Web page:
January 18, 2018

The 4 Key Attributes of Servant Leaders

Dave Kelly - Servant Leadershp

In my Building Leaders Through Service (BLTS) program I talk to student leaders about not just being a leader to benefit just themselves but to benefit and serve others. As a leader that includes working with others and recognizing their abilities. All of my programs emphasize the development of “servant leadership” qualities in students but BLTS in particular outlines the four key areas that define the attributes of servant leaders. These areas are: Dignity of the Individual; Sacrifice and Integrity; Recognition of Values and Vision; and Responsible Stewardship. Theses attributes help create the distinction between “service” and “serve us.” Here’s a little more detail about each of those areas.

Real leaders don’t ask… “What’s in it for me?”
they ask… “How can I serve you?”

1. Dignity of the individual

Leaders need to respect the dignity of other people. As a leader you should give them attention, focus, support, trust and show them that they are a valuable part of your organization, project or activity and that their involvement has value.

You can also respect the dignity of each individual by being a good listener, by addressing conflict as it occurs and by either trying to avoid conflict and drama or if unable to do so deal with it in a fair and equitable way. It’s your job to make sure that everybody feels as though they’ve been heard and to create a win-win scenario for anyone involved in any kind of conflict.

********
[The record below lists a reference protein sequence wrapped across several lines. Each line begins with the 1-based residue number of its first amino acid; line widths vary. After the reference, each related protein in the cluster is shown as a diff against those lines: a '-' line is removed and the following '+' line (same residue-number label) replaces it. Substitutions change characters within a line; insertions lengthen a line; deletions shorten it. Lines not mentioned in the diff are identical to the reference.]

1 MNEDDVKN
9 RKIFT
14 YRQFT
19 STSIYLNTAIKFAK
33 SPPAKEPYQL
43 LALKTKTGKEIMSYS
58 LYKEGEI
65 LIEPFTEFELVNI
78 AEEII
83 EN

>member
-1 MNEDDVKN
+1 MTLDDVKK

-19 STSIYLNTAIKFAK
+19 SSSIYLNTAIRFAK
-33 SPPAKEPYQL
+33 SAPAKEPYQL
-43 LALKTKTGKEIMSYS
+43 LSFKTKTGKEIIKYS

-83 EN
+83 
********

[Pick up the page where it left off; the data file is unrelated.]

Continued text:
It also means that as leaders we lift other people up and put them above ourselves. Check out this 60 second commercial as a great example of a group of guys giving dignity to their friend. (and no… I’m not endorsing drinking beer, it’s just a great commercial!)

2. Sacrifice and Integrity

Leaders have to take risks. Not the kind of risk like bungie jumping, but you have to be able to step outside of your comfort zone and that’s taking a risk. Leaders have to understand that sometime you’ll have to do things that are outside your comfort zone or things that you’re afraid to do but you do them anyway because the group needs you to lead and because it will make you a better person. You just have to understand that obstacles are not roadblocks they’re just barriers and you have to get through them, around them, over them, whatever. You have to make the sacrifice in order to be a true leader and to move the organization forward.

It also means that you show genuine generosity and compassion without judging other people. It’s the idea of giving and giving because you want to, not because somebody else is watching you.

You have to have a level of integrity in that if you do show sacrifice then others will trust that you will lead with integrity. They will trust you to be their leader and trust you with their resources, their organization and their project.

I have trained at schools who have a service project in conjunction with my program and I am always given the option to participate or not. I always participate because I can’t stand up here and talk about service for three hours and then go back to my hotel room and take a nap while everybody else goes to serve. That’s not having integrity.

3. Recognition of Values and Vision

Leaders have to know what’s important to them and what they value. When I was in the mortgage business my most important professional value was “integrity is not negotiable.” And I approached every single day that I worked in that business from the perspective of that value. I would ask myself if what I am going to do the right thing to do… is it correct? Is it going to harm anybody? Will I be embarrassed by it if someone catches me doing something that I shouldn’t be doing? I would never do anything no matter what the financial benefit that would compromise my integrity or my values. Because once you lose it I don’t think you can get it back.